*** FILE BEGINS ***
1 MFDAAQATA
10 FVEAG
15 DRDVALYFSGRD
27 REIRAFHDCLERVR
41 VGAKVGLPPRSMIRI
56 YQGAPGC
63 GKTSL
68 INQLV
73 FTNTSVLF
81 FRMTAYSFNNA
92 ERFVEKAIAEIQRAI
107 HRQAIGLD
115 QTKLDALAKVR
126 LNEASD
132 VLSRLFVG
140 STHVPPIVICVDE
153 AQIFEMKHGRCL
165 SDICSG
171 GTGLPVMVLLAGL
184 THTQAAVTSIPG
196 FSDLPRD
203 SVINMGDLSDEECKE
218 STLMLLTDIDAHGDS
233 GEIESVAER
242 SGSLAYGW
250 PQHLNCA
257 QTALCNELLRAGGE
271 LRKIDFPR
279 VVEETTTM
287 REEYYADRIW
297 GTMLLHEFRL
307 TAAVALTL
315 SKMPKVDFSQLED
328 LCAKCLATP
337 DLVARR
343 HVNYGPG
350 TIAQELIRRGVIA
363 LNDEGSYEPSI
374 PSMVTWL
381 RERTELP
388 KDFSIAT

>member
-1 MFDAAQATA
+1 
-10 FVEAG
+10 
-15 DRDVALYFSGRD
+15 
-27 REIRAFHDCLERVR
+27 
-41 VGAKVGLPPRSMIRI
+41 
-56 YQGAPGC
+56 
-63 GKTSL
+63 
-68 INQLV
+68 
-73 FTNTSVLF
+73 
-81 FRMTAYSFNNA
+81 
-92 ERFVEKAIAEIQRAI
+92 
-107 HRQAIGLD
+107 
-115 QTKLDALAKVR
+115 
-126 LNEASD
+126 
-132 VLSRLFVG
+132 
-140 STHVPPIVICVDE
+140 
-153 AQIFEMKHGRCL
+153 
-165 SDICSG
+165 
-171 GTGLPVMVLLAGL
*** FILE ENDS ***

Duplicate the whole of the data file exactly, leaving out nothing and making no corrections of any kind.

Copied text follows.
1 MFDAAQATA
10 FVEAG
15 DRDVALYFSGRD
27 REIRAFHDCLERVR
41 VGAKVGLPPRSMIRI
56 YQGAPGC
63 GKTSL
68 INQLV
73 FTNTSVLF
81 FRMTAYSFNNA
92 ERFVEKAIAEIQRAI
107 HRQAIGLD
115 QTKLDALAKVR
126 LNEASD
132 VLSRLFVG
140 STHVPPIVICVDE
153 AQIFEMKHGRCL
165 SDICSG
171 GTGLPVMVLLAGL
184 THTQAAVTSIPG
196 FSDLPRD
203 SVINMGDLSDEECKE
218 STLMLLTDIDAHGDS
233 GEIESVAER
242 SGSLAYGW
250 PQHLNCA
257 QTALCNELLRAGGE
271 LRKIDFPR
279 VVEETTTM
287 REEYYADRIW
297 GTMLLHEFRL
307 TAAVALTL
315 SKMPKVDFSQLED
328 LCAKCLATP
337 DLVARR
343 HVNYGPG
350 TIAQELIRRGVIA
363 LNDEGSYEPSI
374 PSMVTWL
381 RERTELP
388 KDFSIAT

>member
-1 MFDAAQATA
+1 
-10 FVEAG
+10 
-15 DRDVALYFSGRD
+15 
-27 REIRAFHDCLERVR
+27 
-41 VGAKVGLPPRSMIRI
+41 
-56 YQGAPGC
+56 
-63 GKTSL
+63 
-68 INQLV
+68 
-73 FTNTSVLF
+73 
-81 FRMTAYSFNNA
+81 
-92 ERFVEKAIAEIQRAI
+92 
-107 HRQAIGLD
+107 
-115 QTKLDALAKVR
+115 
-126 LNEASD
+126 
-132 VLSRLFVG
+132 
-140 STHVPPIVICVDE
+140 
-153 AQIFEMKHGRCL
+153 
-165 SDICSG
+165 
-171 GTGLPVMVLLAGL